This post originated as a comment I left at FTN’s blog almost three years ago (before I had a blog of my own, and even before I had adopted the 'Desmond Jones' pseudonym; thus it's also of potential interest to all you 'Desmond-historians' out there. . .), but since the topic keeps coming up (altho it's getting to have been a while ago by now; Digger posted responses here and here), I thought it might possibly be worth reprising. Besides, it's Advent, and I'm in a penitential frame of mind again. . .
Someone (I forget where I first came across the term) has referred to the Church as ‘Sinners Anonymous’, and that notion has always resonated with me. . .
One of my favorite short stories is one that Walker Percy wrote about a space voyage to another star system (you can find it in his book, Lost In the Cosmos; the book itself is an exposition of the science of semiotics, but the story, which is near the end of the book, is worth the price all by itself). When our intrepid voyagers arrive at their destination, they find an advanced civilization, but before they’re allowed to land, they’re required to state their ‘Level of Consciousness’, according to a three-level criterion*:
C1 – essentially an unfallen, edenic state of consciouness.
C2 – a ‘fallen’ state, full of internal conflicts, essentially at war with itself.
C3 – same as C2, except recognizing its need for help.
Anyway, to return to the original theme of this post – the Church is all about C3.
A common complaint about the Church is that it’s ‘full of hypocrites’, and I certainly understand where that complaint comes from. All talk of redemption aside, there really are hypocrites and other kinds of nasty people in the Church (“And God, I know I’m one. . .”) But, in the context of Percy’s ‘Levels of Consciousness’, I’ve come to think that many of the complaints about the hypocrites in church are something of a dodge.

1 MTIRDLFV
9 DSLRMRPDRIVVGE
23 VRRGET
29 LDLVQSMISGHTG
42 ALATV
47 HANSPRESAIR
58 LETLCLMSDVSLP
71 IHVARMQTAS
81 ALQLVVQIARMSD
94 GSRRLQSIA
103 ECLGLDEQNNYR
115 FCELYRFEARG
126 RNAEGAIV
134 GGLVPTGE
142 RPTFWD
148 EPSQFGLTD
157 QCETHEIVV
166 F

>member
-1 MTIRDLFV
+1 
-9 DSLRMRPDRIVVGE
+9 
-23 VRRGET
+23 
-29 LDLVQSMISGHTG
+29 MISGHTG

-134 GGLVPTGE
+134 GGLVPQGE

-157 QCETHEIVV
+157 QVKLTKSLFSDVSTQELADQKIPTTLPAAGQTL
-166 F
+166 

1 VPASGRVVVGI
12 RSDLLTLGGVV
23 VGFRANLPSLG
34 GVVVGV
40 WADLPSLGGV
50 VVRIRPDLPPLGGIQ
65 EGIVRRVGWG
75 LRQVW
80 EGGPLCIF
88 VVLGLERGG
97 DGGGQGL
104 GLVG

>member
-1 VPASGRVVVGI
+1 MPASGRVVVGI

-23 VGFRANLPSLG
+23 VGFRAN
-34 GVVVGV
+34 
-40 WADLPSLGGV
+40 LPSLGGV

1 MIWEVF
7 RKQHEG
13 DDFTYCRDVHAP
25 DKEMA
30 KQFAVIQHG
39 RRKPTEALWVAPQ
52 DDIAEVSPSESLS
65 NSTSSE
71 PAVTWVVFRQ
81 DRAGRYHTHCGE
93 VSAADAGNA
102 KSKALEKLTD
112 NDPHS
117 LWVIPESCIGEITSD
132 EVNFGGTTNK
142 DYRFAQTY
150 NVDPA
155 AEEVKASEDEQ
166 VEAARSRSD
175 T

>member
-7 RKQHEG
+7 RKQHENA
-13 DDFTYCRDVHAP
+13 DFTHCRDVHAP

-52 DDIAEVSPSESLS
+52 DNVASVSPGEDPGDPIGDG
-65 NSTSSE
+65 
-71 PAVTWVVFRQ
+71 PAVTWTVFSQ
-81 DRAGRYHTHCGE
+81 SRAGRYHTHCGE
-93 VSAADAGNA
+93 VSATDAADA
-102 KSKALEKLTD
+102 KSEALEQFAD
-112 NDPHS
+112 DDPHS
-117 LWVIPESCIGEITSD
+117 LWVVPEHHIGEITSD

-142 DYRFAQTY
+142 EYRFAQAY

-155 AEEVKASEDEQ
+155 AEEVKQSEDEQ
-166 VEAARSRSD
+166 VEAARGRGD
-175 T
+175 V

On a fundamental level, we are, all of us, at various times and places, hypocrites, at least in the sense that our lives often don’t match our own stated ideals. That’s the Christian doctrine of the Fall (or, if you’re Catholic, Original Sin, which GK Chesterton called ‘the most empirically obvious of all Christian doctrines’). ‘Nobody’s Perfect’ is Chapter One of Basic Moral Theology. Not to excuse anybody’s sinful behavior (least of all my own) – that’s just the kind of creatures we are. ‘Sinners’ is the only raw material available out of which to form a church.
There aren’t many of us who are C1’s on Percy’s scale; I can at least say, on a purely empirical level, that I’ve never met one (though I’ve met a few who might’ve seemed to come close). The world is populated by ‘fallen’ people; the only relevant distinction left to be made is whether or not they’ve realized their need for help.
A friend of mine is fond of saying, “If you find the perfect church, don’t join it, because as soon as you do, it won’t be perfect any more.”
Sad as it is to say, when it comes to the Church, “ain’t nobody here but us sinners.”
Which might be a good reason to stay away, but me being a sinner, it’s how I get the help I need. . .
*(a similar-looking, but very different scale than that proposed by Charles Reich in his 1970 book, The Greening of America)